Could I suggest, without enraging too many Labour-NZ First-Coalition type supporters, that there is a growing amount of evidence this new government is showing signs of being specialists in window-dressing as opposed to actual reform?

The Reserve Bank yesterday confirmed what I had suspected all week: the coalition's decision to have employment included in their decision-making process won't actually make any difference.

When the clause finally saw the light of day, it literally said "include housing".

Nothing about how, or by how much.

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It reminded me of when Labour last got to government. I was working for TVNZ, we waited with bated breath for their new broadcasting charter. We were going to do a 90-minute special on it. When it was finally spat out, it was an A4 page of vague generality that said everything or nothing.

The Reserve Bank instruction is the same.

The Hobbit law around the movie industry - they were repealing it. Whoops, no they're not. Those in the industry have told them they're nuts, and so to their credit, they've put the brakes on.

Then there's the foreign ban on house buying. No it's not: it's at best a partial ban on existing houses. And that's before you get to the fact that it's not needed anyway. Nor the capital gains tax, given the market has now well and truly settled, and prices are going no place fast.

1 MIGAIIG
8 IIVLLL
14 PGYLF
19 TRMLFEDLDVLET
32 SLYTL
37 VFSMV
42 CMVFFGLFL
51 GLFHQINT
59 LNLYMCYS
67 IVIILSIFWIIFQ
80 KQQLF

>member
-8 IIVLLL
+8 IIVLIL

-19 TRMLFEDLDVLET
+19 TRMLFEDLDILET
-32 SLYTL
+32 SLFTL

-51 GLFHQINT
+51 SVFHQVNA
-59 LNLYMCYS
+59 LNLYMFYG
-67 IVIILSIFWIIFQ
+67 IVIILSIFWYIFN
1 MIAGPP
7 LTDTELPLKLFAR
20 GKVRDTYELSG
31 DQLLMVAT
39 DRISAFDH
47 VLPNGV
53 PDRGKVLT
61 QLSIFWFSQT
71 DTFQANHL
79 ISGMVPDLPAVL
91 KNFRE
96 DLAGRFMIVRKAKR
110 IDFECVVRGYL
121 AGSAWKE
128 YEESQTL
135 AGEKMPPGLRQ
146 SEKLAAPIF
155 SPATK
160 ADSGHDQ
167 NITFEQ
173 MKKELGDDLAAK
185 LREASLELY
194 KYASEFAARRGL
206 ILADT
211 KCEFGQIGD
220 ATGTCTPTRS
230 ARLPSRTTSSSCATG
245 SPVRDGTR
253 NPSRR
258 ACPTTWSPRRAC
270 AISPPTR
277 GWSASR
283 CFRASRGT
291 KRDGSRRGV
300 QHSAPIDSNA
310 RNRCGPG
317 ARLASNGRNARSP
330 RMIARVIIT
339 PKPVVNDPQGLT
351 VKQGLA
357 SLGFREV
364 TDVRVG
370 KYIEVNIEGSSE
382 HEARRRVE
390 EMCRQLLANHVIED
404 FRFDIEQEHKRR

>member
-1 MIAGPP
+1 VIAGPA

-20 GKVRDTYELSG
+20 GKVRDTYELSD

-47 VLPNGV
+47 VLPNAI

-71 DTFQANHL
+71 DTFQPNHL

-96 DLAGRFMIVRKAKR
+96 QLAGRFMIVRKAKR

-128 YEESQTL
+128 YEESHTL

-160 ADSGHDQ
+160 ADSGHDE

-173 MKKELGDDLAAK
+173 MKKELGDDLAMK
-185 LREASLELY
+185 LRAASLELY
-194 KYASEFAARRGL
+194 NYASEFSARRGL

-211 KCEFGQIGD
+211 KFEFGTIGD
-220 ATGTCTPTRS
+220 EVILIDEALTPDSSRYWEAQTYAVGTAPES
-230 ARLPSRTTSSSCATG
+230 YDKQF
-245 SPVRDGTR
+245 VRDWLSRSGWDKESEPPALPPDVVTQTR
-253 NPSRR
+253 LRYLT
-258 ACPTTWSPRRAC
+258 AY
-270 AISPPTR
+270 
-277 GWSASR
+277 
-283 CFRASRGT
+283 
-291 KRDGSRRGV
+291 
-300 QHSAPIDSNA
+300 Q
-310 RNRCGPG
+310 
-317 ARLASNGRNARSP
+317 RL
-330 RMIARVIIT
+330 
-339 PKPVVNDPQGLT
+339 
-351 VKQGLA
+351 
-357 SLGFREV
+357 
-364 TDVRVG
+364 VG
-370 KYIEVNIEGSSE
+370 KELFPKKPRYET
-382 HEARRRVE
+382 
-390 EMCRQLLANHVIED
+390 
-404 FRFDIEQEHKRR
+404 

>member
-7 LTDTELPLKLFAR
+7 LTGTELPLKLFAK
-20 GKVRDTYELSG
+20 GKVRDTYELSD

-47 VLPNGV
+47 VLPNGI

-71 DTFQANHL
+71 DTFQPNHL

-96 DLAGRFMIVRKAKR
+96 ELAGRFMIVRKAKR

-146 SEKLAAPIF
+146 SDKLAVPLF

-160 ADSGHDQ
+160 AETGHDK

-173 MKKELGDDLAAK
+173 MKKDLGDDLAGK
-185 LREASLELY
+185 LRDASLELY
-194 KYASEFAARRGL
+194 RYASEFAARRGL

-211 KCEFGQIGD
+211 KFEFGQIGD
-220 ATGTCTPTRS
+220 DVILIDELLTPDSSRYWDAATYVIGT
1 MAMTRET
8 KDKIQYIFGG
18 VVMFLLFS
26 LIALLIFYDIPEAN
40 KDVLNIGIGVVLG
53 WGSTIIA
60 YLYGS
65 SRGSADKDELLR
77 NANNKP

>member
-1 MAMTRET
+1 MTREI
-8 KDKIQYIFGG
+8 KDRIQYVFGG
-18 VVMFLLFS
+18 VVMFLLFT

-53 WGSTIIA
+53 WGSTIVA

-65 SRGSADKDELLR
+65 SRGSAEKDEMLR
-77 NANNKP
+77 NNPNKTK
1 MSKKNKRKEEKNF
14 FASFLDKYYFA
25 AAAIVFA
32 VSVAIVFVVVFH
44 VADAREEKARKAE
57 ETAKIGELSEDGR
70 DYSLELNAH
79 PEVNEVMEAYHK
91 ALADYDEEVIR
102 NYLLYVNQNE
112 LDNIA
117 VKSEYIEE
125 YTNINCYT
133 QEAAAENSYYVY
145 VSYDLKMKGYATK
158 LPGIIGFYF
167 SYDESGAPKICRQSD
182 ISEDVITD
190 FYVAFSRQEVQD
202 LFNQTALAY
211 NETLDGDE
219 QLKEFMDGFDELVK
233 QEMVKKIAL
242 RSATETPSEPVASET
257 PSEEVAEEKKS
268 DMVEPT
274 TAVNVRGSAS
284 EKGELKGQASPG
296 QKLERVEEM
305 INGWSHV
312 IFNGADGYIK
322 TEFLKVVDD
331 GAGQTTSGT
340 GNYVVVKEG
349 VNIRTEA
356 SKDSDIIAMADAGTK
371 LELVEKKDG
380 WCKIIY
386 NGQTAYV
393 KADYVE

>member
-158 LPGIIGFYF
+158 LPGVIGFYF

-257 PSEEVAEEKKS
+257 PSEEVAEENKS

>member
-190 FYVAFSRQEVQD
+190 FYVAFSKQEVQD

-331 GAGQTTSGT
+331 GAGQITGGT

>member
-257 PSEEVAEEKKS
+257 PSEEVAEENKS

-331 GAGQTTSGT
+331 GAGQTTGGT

And that's before you get to their grandiose promise of 10,000 new houses a year, which Phil Twyford was very quick to acknowledge was not actually going to happen in the first year at all. Because as we all pointed out, we can't build enough houses as it is, far less adding another 10,000 to it.

The TPP? Some decorative changes to some clauses to allow them to look like they've tipped it on its head. Reality is, they'll still sign it.

This, in its own ironic way, isn't actually a criticism, just in case you were frothing at the mouth.

In at least some areas, the Hobbit law would be your best example, this is a government that is one of three things.

One, it's naive and beating the band, and promised a whole lot of stuff it had no idea it couldn't deliver on.

Or two, it's Machiavellian and rolled out a whole lot of ideological policy it knew it couldn't deliver on, but sold it hard in the campaign in order to grow its vote.

Or three, it's partially naive and when shown the truth or the facts is pragmatic enough to realise they might have been barking up the wrong tree.

Let's give them the benefit of the doubt and say it's three.

And if it is, that's no bad thing.

Because no government is the repository for all things correct right and proper, so having acknowledged that all we have to do now is convince James Shaw his idea of climate change visas is nuts.